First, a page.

House hacking is a popular real estate investing strategy, and for good reason.
A house hacking homeowner can dramatically reduce his or her housing costs, if not completely eliminate them.
Everything You Need to Know About House Hacking
What is House Hacking?
House hacking is when someone rents out extra space in his or her home while living in it.
It’s a simple real estate investing strategy.
And it’s particularly good for beginners.
By renting out the extra space, a homeowner can offset his or her housing costs.
In an ideal case, the entire mortgage, utilities, and any taxes are entirely covered by the rental income.
That homeowner gets to live without having to worry about covering housing costs.
House hackers typically buy a 1 to 4 unit building, live in one unit (or bedroom) and rent out the remaining units (or other rooms).
By living in the property, this often grants house hackers excellent financing options. Let’s go over those now.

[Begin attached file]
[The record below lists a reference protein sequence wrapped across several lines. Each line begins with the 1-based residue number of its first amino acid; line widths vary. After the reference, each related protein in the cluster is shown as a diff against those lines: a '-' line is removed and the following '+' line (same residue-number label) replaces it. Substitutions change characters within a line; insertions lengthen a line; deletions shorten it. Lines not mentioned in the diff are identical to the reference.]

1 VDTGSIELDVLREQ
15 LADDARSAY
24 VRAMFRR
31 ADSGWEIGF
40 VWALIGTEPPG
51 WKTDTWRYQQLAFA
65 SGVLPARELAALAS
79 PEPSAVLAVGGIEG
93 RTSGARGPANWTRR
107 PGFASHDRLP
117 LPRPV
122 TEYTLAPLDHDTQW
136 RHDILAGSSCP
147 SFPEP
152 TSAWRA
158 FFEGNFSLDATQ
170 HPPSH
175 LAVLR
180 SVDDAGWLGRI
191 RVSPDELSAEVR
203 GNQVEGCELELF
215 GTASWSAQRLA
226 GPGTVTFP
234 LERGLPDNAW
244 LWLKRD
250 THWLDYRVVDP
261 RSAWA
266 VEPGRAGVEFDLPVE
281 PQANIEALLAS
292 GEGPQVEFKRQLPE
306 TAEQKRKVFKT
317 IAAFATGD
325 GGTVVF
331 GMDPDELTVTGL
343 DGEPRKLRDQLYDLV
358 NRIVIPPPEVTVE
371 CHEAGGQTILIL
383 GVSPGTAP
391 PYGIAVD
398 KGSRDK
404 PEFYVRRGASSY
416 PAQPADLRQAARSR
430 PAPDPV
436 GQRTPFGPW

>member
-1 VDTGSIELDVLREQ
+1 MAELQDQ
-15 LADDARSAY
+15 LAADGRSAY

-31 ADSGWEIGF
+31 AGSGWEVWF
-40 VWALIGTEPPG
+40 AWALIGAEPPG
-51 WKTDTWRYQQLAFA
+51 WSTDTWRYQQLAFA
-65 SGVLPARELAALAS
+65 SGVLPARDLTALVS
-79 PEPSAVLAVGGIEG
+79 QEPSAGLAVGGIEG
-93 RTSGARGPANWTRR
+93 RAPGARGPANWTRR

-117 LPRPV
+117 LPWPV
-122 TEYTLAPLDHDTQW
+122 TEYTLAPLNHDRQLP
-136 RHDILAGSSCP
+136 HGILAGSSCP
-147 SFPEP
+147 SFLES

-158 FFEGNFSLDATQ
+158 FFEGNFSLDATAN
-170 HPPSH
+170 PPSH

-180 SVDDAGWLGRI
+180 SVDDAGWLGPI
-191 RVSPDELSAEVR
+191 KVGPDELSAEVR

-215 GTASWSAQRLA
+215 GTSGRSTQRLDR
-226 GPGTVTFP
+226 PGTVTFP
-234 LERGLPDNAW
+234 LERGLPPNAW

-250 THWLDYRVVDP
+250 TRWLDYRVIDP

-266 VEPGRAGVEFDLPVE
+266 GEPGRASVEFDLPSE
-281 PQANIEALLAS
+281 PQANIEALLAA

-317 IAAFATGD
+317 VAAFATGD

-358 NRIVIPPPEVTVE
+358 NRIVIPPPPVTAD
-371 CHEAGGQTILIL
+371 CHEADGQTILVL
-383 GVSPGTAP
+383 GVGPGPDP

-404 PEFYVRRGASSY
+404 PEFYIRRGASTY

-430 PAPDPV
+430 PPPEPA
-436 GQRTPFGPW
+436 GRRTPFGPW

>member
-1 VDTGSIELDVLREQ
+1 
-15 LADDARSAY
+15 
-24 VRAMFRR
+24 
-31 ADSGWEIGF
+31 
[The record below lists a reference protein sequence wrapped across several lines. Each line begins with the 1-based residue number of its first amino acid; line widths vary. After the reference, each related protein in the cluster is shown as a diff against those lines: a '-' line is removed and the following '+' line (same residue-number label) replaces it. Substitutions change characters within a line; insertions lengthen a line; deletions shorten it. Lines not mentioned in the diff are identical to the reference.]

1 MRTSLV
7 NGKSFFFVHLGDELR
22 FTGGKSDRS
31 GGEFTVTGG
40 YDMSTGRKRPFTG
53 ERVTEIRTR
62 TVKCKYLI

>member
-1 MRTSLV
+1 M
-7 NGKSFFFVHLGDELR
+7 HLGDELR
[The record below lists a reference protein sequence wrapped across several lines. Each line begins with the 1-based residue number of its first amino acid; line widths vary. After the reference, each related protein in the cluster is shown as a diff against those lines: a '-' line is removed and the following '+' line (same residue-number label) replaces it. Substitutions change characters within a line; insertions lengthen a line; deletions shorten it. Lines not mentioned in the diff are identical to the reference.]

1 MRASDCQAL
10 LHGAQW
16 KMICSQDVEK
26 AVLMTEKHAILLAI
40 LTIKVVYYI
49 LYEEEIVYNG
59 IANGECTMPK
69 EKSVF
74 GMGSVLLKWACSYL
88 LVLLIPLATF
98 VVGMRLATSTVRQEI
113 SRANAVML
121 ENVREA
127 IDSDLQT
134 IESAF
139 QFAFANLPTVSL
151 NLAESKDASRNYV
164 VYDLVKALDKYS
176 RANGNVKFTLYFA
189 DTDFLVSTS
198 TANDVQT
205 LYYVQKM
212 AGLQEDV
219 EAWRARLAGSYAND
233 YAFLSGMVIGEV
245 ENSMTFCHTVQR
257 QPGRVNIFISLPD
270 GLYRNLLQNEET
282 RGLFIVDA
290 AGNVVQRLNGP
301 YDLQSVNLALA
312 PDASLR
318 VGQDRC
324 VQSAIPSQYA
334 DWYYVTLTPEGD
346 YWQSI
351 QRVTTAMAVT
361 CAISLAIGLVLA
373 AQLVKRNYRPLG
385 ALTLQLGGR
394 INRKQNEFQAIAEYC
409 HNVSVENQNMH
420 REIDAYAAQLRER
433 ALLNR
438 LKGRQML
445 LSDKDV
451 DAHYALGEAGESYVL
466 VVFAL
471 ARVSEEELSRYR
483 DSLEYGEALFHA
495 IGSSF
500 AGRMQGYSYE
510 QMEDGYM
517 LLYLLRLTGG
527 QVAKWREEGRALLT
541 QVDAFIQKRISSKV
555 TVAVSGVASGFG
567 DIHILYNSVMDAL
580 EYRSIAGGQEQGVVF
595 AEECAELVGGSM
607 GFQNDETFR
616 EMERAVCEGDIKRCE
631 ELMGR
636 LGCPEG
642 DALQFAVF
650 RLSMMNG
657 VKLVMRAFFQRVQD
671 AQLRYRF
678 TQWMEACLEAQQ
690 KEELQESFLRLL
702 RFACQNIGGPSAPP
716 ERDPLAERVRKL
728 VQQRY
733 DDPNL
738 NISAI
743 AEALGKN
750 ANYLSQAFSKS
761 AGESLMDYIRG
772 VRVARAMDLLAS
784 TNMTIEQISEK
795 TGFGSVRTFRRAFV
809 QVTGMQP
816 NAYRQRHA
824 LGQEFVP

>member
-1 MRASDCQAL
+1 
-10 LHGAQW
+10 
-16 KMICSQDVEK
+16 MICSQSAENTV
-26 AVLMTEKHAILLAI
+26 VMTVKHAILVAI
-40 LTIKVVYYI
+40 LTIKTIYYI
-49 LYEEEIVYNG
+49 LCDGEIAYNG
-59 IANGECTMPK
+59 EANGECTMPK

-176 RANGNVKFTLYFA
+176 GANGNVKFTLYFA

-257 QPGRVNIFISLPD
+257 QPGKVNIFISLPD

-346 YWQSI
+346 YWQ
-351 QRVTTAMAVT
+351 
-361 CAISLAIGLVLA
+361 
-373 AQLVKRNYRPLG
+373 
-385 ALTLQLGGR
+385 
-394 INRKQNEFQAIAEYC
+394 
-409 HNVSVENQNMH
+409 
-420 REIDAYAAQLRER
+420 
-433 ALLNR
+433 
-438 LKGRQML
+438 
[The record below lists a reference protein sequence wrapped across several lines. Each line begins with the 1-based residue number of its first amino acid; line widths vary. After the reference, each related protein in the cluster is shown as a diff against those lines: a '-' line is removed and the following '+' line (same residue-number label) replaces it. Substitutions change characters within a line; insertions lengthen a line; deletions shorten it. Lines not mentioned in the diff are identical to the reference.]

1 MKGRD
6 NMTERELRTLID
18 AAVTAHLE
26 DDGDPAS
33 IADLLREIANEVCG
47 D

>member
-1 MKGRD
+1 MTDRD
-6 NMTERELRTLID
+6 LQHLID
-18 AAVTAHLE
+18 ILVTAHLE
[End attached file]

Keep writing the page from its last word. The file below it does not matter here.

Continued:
Financing Options for House Hacking
One of the best things about house hacking is its access to amazing financing.
Since house hackers lives in the property, they generally have access to owner-occupied financing. These loans typically have the best loan terms out there.
Owner Occupied Loan Options
And “owner-occupied loan” is one that requires you to live in the property for some length of time.
Owner-occupied loans tend to have some of the best mortgage terms possible.
They can be either fixed-rate or variable rate.
Fixed-rate mortgages have an interest rate that remains the same for the life of the loan, so your monthly payments will never change.
With an adjustable-rate mortgage (ARM), the interest rate can fluctuate up or down over time, and your monthly payments will change accordingly.
Whatever the case, let’s review some of the common owner-occupied loan options used by house hackers.